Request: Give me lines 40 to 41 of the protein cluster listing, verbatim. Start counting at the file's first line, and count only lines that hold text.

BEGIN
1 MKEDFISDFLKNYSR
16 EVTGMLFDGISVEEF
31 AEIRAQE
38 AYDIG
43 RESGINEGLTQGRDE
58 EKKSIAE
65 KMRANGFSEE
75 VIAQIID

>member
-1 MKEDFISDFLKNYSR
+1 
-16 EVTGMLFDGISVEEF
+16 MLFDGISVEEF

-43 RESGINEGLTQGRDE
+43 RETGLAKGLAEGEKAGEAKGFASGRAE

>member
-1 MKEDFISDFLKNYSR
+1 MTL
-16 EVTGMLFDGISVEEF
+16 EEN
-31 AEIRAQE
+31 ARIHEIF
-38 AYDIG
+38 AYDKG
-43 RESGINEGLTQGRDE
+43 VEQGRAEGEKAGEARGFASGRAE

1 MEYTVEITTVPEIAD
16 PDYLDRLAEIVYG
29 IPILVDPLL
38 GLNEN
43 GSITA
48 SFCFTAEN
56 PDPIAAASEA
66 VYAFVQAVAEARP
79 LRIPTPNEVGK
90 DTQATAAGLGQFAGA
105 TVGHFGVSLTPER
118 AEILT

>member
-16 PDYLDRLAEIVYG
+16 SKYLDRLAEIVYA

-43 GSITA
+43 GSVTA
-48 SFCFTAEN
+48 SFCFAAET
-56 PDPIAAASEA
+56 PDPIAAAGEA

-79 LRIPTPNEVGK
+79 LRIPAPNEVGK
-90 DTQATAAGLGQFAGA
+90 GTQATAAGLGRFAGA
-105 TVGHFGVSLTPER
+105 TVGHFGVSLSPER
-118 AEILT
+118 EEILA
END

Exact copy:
-16 PDYLDRLAEIVYG
+16 SKYLDRLAEIVYA